The Informed Life Episode 15: Jeff Sussna on Cybernetics

Chuck Jones and the Power of Discipline

Every Frame a Painting has a fantastic analysis of the work of master animator Chuck Jones:

As the video points out, Jones’s work has stood the test of time. Why? The video teases apart the elements that make Jones’s Looney Tunes cartoons work:

  • A two-part gag structure that 1) leads the viewer to make an assumption, and 2) proves that assumption wrong.
  • An emphasis on building character.
  • The discipline to abide by “the challenges and restrictions you set for yourself.”
  • Being open to inspiration from the real world.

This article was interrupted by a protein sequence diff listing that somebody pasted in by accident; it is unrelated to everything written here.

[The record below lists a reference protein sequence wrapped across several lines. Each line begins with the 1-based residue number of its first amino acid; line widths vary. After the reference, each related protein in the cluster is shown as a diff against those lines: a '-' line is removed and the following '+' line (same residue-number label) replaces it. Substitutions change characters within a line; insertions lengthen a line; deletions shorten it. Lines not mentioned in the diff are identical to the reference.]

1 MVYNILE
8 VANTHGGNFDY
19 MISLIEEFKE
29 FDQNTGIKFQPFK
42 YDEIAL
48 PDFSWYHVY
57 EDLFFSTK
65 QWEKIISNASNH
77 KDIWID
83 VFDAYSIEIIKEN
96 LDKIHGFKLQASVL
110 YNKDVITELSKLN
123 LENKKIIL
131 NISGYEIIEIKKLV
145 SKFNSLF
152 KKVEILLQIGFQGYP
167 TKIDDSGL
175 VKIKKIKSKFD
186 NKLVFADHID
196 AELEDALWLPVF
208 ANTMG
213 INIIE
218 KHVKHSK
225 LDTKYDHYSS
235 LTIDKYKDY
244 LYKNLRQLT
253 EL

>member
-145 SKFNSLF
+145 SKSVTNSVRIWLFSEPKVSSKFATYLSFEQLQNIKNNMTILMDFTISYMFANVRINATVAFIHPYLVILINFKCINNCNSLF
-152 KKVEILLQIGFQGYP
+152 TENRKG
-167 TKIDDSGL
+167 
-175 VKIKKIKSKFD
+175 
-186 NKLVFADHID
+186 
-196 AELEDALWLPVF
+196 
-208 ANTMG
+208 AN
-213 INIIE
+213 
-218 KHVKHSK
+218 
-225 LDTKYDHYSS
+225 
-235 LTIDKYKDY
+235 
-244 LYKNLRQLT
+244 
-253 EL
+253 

The combination of these simple rules led to some most effective — and funniest — short films ever made. (Including my all-time favorite, One Froggy Evening.)

While all the rules are important for storytelling​, I consider discipline paramount since it transcends the medium. When creating a complex work (be it a book, a website, or an animated cartoon), you’re establishing a little universe with its own logic and rules. One of the central concerns of the creator is ensuring that this logic is internally coherent. While can sometimes be tempting to make exceptions for the sake of expediency, such exceptions often point to structural deficiencies, which left unresolved can ruin the work.

Having the discipline to abide by constraints (self-imposed and otherwise) is key to producing good work. Chuck Jones’s cartoons ultimately stand the test of time because of his insistence on abiding by the rules.

Chuck Jones – The Evolution of an Artist

Artificial Intransigence